• Welcoming Immigrant Students in School, from the Intercultural Development Research Association (IDRA), is an infographic for public schools who, by law, must serve all children. Not only should undocumented students not be discouraged from attending, they are required to attend school under the state's compulsory education laws. School leaders are actively affirming the welcoming environment they intend to maintain along with spelling out their non-discrimination policies, procedures for collecting student information, commitment to the communities they serve, and measures for communicating with students' families. IDRA's website provides links to some such statements.
  • Responding to Hate and Bias at School, from Teaching Tolerance, encourages educators to learn what to do before, during and after a bias incident. The guide provides information on implementing protocols at the beginning of the school year to increase administrators' and teachers' confidence that they'll be able to effectively address incidents and alleviate tension.

Youth

  • "On Their Own Terms" UNHCR's Youth Initiative Fund: Supporting Youth-led Protection, from UNHCR, provides an overview of the first three years of the global roll out of the UNHCR Youth Initiative Fund (YIF) program. The report highlights a number of common enabling factors identified across the YIF projects that facilitated positive outcomes for youth and their communities and which contributed towards the fulfillment of the Core Actions for Refugee Youth (Description from source). 

Health/Mental Health

  • "The Effects of the Refugee Crisis on Age Estimation Analysis over the Past 10 Years: A 16-Country Survey", from the International Journal of Environmental Research and Public Health, studies the increased demand for age estimation (AE) on living subjects due to the influx of immigrants seeking asylum, which is often only granted on condition that the person is a minor in most countries. There are many methods for age estimation and countries choose a method based on their population and on past experience. This study is the first to identify the reasons and tests used to estimate the age in different countries. The aim was to determine the changing trends in dental AE methods over the past 10 years and to determine the most commonly used methods in both living and deceased individuals.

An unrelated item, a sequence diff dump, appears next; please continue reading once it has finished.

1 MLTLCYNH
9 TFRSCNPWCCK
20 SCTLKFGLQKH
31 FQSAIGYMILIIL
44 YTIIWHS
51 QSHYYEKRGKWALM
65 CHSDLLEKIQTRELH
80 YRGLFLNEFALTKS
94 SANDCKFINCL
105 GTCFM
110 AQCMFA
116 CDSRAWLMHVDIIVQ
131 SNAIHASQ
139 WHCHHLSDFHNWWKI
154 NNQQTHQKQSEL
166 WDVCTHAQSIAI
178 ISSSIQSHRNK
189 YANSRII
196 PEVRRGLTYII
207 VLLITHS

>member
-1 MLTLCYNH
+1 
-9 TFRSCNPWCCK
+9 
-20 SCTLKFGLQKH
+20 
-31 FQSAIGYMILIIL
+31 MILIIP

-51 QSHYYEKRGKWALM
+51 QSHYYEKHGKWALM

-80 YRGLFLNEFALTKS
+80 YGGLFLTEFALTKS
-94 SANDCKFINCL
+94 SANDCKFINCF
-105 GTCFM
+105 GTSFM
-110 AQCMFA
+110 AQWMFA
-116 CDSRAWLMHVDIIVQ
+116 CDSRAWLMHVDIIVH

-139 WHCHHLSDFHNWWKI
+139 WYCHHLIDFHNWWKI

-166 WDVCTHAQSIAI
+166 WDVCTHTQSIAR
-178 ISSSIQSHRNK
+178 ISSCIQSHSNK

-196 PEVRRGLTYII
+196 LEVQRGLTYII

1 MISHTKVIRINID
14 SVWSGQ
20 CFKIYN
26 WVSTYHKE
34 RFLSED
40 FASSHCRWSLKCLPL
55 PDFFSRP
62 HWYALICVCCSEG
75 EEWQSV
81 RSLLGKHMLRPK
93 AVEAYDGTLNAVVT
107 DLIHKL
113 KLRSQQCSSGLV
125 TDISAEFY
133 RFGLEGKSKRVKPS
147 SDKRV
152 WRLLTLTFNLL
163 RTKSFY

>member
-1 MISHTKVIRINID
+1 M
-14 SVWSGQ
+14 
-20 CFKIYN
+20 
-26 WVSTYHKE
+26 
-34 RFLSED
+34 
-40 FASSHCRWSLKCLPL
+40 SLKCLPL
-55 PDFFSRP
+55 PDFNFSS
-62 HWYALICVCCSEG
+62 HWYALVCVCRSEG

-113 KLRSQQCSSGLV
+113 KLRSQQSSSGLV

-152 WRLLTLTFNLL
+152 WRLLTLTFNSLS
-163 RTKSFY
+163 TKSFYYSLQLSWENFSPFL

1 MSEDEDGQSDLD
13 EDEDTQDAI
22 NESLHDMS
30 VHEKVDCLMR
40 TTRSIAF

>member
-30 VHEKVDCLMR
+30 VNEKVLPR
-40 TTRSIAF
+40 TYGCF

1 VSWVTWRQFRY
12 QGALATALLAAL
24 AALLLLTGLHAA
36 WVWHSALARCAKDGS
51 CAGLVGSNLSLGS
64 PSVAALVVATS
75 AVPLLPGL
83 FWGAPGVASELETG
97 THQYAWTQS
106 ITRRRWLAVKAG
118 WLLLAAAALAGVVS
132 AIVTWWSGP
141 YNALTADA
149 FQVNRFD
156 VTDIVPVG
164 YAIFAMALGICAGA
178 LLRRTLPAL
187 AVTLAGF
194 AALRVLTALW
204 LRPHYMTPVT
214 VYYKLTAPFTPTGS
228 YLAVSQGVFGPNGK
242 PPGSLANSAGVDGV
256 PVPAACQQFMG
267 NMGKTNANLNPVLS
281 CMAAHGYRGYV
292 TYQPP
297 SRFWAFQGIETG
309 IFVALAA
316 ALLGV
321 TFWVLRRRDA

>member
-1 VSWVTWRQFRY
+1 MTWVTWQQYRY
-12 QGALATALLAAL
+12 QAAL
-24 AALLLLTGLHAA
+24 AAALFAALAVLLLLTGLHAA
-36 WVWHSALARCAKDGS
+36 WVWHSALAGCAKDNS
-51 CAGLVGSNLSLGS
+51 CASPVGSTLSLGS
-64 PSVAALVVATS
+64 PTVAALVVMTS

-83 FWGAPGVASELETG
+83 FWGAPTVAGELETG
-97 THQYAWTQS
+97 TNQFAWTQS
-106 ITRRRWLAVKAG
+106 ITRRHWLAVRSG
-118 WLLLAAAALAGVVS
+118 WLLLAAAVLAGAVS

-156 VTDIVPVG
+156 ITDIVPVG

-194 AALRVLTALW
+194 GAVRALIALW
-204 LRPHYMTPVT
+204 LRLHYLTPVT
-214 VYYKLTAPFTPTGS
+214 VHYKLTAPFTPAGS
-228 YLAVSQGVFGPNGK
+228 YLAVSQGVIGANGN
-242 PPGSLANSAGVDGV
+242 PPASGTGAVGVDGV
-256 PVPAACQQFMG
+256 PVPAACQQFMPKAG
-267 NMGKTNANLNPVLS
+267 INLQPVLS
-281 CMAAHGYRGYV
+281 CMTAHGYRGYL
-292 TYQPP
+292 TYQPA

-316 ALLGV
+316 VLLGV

• "Psychosocial Problems in Traumatized Refugee Families: Overview of Risks and Some Recommendations for Support Services," from Child and Adolescent Psychiatry and Mental Health, focuses on understanding the developmental risks faced by refugee children when they or family members are suffering from trauma-related psychological disorders. The report also encourages identifying measures that can be taken to address these risks. Recommendations include recognizing the high level of psychosocial problems present in these families, teaching positive parenting skills, initiating culture-sensitive interventions, and facilitating access to education and health care.
  • Vulnerable But Not Broken: Psychosocial Challenges and Resilience Pathways Among Unaccompanied Children from Central America, from the Center for Latino/a & Latin American Studies (CLLAS), provides an overview of issues unaccompanied children face and their migration journeys. The report focuses on children's abilities to overcome challenges and adapt to their new environments and recommends resources for service providers who work with them.

Female Genital Cutting (FGC)

  • "Obstetric Management of Women with Female Genital Mutilation", from The Obstetrician & Gynecologist, provides a review of Female Genital Mutilation for health practitioners. The article includes information about the different types of FGM, health complications, reconstructive surgery and how to adequately care for patients who have experienced FGM. It also addresses ethical issues and barriers practitioners may face.
  • FGM Legislation by State Interactive Map and Model Legislation, from the AHA Foundation, is an interactive map of the United States showing each state's AHA determined grade in relation to FGM legislation. The map provides information on how states can strengthen their legislation to protect women and girls and why it is important.
  • Sahiyo Stories, from Sahiyo, brought together nine women from across the United States to create personalized digital stories that narrate their experiences of female genital mutilation/cutting (FGM/C) and/or the experience of their advocacy work to end this form of gender violence. Stories will be shared over the course of the next 10 weeks. Subscribe to Sahiyo's YouTube channel to watch them all!

Anti-Trafficking 

Program Development

  • Community Action and the Test of Time: Learning from Community Experiences and Perceptions, from the U.S. Agency for International Development, uses case studies of mobilization and capacity building to for community groups working with vulnerable children in Malawi and Zambia. Its key findings focus on building community ownership of child protection and welfare issues, sustainability issues, and considerations for reaching the most vulnerable children (Description from source).